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Department of Medicine - Thrombosis

Houston, Texas

Baylor College of Medicine was founded in 1900.
Department of Medicine Section of Thrombosis Research
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Animal Models

Many of the crucial genes involved in hemostasis and thrombosis, including platelet adhesive glycoproteins, signaling receptors, coagulation factors and fibrinolytic factors have been studied in animal models, either by knock-outs, knock-ins or transgenic animals. Substantial insights have been made through the study of these animals, however there is a tremendous amount of work yet to be done with existing animals and opportunity to generate new strains to better understand the complexities of in vivo thrombosis.

Of course, not all of these mentors' studies have pertained directly to thrombosis, but several that have will be mentioned here. Dr. Bray is using eNOS-/- mice to study the role of this enzyme on platelet reactivity. He is also using ER a, ER b and PR deficient mice to characterize gender differences in platelet fibrinogen binding and thrombosis. Dr. Bray has also screened 5 different mouse strains for varying levels of platelet membrane glycoproteins, and identified strain differences that will be used in genetic approaches for characterizing gene expression. Dr. López has made a dominant negative Syk mouse that will be used to dissect this role of this key signaling molecule in platelet activation, adhesion and aggregation. His lab has also recently generated mice that allow targeted expression in megakaryocytes using the cre-lox system.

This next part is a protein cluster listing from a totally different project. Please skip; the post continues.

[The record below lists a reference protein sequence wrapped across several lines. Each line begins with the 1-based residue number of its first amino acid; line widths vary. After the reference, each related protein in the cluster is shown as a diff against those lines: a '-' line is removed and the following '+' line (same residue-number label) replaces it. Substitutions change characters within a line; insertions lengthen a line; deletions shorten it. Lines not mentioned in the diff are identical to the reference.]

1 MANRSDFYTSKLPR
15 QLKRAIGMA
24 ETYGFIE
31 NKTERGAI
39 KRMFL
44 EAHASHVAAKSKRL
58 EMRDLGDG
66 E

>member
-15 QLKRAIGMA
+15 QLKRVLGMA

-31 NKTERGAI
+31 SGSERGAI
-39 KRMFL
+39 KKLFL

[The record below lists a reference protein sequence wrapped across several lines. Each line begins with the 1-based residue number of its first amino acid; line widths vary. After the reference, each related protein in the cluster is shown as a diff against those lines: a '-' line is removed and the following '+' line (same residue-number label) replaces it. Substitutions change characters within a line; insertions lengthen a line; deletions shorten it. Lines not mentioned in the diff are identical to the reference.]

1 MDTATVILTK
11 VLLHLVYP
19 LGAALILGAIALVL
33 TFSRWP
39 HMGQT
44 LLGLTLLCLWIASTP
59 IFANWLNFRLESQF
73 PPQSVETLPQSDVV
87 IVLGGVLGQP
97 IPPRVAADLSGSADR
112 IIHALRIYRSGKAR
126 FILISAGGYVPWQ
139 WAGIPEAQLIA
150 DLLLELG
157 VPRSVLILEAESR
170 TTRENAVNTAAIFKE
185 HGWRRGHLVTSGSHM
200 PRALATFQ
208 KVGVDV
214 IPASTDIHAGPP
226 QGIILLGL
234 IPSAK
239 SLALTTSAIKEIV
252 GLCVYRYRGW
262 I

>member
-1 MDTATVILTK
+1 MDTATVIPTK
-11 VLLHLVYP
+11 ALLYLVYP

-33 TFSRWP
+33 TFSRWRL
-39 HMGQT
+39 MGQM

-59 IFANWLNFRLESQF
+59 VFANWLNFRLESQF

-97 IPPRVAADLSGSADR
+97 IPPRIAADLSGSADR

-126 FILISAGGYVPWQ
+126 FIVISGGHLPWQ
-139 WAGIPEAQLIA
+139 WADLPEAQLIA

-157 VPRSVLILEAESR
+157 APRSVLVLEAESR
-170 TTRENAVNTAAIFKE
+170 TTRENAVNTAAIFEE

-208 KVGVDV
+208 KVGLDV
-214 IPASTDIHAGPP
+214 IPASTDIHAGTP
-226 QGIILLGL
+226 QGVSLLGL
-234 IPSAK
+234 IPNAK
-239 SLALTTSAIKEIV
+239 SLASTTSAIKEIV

Both Drs. Bray and López have developed extensive expertise in manipulating mouse platelets, assessing their adhesive and signaling properties. Dr. Arthur L. Beaudet (Chair, Genetics Department) generated LDL receptor deficient mice as a model for state-of-the-art helper-dependent adenoviral vector gene therapy of hypercholesterolemia. He is collaborating with Dr. López to uncover the basis for the thrombocytopenia that occurs with this gene therapy approach. Dr. Smith has generated a number of mice deficient in cell adhesion molecules (Mac-1, LFA-1, ICAM-1, and CD18) to leukocyte function and migration.

Thus, trainees will be ample opportunity (and be encouraged) to become skilled with mouse genetics and manipulating mouse genes as a valuable tool for studying normal and abnormal thrombosis and hemostasis.

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